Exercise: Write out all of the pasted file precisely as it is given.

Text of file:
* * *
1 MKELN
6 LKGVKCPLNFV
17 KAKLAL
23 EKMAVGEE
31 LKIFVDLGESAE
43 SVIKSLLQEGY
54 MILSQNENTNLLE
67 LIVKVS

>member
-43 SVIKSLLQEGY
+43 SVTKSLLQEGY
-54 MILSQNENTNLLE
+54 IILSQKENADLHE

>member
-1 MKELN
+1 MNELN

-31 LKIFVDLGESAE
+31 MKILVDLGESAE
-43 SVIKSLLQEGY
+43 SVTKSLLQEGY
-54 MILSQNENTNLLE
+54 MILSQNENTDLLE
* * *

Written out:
1 MKELN
6 LKGVKCPLNFV
17 KAKLAL
23 EKMAVGEE
31 LKIFVDLGESAE
43 SVIKSLLQEGY
54 MILSQNENTNLLE
67 LIVKVS

>member
-43 SVIKSLLQEGY
+43 SVTKSLLQEGY
-54 MILSQNENTNLLE
+54 IILSQKENADLHE

>member
-1 MKELN
+1 MNELN

-31 LKIFVDLGESAE
+31 MKILVDLGESAE
-43 SVIKSLLQEGY
+43 SVTKSLLQEGY
-54 MILSQNENTNLLE
+54 MILSQNENTDLLE